Heather: And the men’s room, the door was wide enough and it was so small that there was no way to transfer. And I was like, no one’s even going to try because we have enough experience as wheelchair users to eyeball it and already know up front. So we have to know those things. So as the absent majority, oftentimes business owners don’t see us because we can’t get in the door. Literally can’t get in the door. I shouldn’t have to call businesses and say, how many steps are there into your door? Is there a threshold step? I shouldn’t have to call a restaurant and say, do you have an accessible bathroom stall? How wide is the doorway? I just googled on the Internet, like five hotel tips for wheelchair travelers and chat. GPT literally came back with every answer said, call the hotel.

Heather: One of the challenges with hotels is that the people on the desk aren’t trained between knowing the difference between why someone would want a roll in shower versus why they would want a bathtub. And I want a roll in shower because it always gives me more turning radius and I have difficulty transferring around a bathtub. But even if you are a CPA and you have a business out of your home where clients come to your home, you’re required to have a bathroom that is AdA accessible, even if it’s in your own home. And so I think there are a lot of rules that people are missing. One of the biggest challenges is that the Department of Justice is the enforcement agency and they’re busy doing other know business owners.

Heather: If they could enforce the please don’t park on the stripes in the handicapped parking spaces if they could get spaces labeled appropriately. I see all these spaces that say van accessible, but they’re not because there are actually rules. There just needs to be a lot more awareness and a lot more advocacy from the business owner’s side. I think that would make a huge difference because the disability advocates we can get noisy all you like, but until someone decides that our voice matters, I’m trying to get my voice to matter and my business making waves for good is about helping business owners choose to let the disabled voices matter. And there are lots of ways to go about that.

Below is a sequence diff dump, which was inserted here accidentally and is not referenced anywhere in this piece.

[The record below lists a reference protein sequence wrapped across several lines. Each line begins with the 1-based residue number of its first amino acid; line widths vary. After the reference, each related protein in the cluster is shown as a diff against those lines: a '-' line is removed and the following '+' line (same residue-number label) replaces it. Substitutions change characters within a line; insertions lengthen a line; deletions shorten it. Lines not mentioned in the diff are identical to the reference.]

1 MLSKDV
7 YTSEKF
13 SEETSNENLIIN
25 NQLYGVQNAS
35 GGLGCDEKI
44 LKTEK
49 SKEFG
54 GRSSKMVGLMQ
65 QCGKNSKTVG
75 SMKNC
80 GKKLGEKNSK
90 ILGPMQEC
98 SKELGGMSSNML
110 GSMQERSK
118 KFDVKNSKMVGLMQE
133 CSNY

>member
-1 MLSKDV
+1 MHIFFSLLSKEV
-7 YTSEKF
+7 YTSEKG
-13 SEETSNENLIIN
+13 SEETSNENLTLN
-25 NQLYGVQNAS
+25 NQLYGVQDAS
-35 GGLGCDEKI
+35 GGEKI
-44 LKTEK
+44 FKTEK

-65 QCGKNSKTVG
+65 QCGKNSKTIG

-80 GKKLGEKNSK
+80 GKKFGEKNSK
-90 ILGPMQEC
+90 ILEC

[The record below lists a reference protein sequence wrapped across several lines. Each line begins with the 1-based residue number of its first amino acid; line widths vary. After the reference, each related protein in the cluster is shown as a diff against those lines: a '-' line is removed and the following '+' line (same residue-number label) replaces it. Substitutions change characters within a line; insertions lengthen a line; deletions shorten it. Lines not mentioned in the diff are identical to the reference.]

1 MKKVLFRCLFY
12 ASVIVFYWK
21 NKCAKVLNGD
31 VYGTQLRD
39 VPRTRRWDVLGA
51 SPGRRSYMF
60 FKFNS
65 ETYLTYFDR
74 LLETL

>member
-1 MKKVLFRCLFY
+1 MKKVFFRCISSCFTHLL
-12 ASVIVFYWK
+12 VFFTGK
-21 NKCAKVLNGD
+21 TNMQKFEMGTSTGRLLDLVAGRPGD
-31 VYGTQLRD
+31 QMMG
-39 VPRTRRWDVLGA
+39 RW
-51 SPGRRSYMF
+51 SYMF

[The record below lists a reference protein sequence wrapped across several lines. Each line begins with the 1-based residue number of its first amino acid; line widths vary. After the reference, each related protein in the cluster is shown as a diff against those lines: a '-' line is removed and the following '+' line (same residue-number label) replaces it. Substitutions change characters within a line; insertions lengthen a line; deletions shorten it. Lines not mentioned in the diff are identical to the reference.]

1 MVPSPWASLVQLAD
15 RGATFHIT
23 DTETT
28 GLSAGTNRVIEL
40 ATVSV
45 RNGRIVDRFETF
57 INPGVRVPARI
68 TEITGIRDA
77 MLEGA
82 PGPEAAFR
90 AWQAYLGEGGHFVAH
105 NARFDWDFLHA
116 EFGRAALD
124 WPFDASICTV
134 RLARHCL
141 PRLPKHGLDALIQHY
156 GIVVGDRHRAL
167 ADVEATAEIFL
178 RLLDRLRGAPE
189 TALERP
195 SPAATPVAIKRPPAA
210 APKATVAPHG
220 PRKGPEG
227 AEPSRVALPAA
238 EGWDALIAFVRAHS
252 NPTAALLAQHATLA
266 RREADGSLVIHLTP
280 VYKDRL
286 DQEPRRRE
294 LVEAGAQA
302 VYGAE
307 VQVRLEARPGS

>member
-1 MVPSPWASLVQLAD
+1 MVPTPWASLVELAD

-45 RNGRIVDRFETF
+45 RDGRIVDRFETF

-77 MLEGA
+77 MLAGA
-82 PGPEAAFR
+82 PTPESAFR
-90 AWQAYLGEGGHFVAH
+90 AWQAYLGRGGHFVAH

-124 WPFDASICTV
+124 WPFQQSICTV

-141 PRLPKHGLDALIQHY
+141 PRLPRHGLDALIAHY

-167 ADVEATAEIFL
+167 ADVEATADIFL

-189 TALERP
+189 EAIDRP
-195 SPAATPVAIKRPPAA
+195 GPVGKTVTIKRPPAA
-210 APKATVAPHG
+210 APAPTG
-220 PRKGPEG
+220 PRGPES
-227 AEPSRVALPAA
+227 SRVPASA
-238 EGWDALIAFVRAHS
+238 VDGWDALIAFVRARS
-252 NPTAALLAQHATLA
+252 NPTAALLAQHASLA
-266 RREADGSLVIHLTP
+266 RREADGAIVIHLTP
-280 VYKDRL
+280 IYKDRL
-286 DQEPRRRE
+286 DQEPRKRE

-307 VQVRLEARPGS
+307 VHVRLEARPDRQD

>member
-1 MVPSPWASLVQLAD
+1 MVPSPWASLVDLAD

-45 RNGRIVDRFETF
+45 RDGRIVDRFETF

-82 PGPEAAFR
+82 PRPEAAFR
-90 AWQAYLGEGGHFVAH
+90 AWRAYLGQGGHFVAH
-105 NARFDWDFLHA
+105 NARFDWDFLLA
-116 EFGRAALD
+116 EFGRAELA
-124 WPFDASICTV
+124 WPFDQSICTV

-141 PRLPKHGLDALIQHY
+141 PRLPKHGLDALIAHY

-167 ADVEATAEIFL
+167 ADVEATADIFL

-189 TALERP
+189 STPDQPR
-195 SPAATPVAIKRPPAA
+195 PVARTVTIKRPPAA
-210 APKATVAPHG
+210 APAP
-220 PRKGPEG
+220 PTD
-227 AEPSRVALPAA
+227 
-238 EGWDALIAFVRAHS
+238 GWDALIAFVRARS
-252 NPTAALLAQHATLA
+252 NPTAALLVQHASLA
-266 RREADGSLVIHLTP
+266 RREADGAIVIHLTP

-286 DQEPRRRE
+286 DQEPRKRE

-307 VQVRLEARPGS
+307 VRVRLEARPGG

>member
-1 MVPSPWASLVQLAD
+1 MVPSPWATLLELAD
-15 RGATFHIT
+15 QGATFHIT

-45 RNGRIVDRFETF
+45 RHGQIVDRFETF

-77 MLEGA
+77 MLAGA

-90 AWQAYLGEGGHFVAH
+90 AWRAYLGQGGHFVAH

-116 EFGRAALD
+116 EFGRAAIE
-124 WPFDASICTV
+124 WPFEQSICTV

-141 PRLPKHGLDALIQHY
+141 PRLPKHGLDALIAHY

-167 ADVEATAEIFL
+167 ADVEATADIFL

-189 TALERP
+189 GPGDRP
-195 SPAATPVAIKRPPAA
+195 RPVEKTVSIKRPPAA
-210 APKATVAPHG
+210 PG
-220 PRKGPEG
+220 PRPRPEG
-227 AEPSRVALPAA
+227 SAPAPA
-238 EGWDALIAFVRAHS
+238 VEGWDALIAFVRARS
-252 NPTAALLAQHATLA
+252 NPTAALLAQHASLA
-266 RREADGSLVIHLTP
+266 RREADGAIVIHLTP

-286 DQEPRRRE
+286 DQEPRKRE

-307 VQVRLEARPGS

Heather: But I think being aware of the laws and deciding that they’re important, deciding that my business is important because I’m not quite a boomer, but the boomers are the fastest aging group with a disability and they still have the most spending power.

Stacy: There is financial incentive too, which I feel like a lot of times people need that. Unfortunately, that shouldn’t be the impetus, but it often is. I want to come back to your business and ask a little bit more about the specifics of how you support people, but to your points on that CPA’s house or some of those other pieces that people maybe aren’t thinking about. One of the people that I mentioned, this little miggy that I follow on know you mentioned that you are obsessed with bathrooms. She’s obsessed with parking spots and playgrounds. And I’ve really now seen playgrounds in a totally new light. Now let me just say we have terrible playgrounds.

Stacy: Anyway, in our part of the Algarve where we live, they’re quite run down and not very nice, but it was interesting because she posted a picture of what she said was the worst playground that was going to come down, and they’re building this whole new accessible playground. And funny enough, the best playground that we have in our area looked just like her worst playground that her kid could not play on. And it really got me thinking about all of the different ways that we communicate to that earlier conversation of valuing all people as equally worthy of accessibility in public spaces, private spaces. I mean, there’s so many of those things. I was just even thinking about my house. We have a step into our yard. We have three steps into our front door that’s not accessible.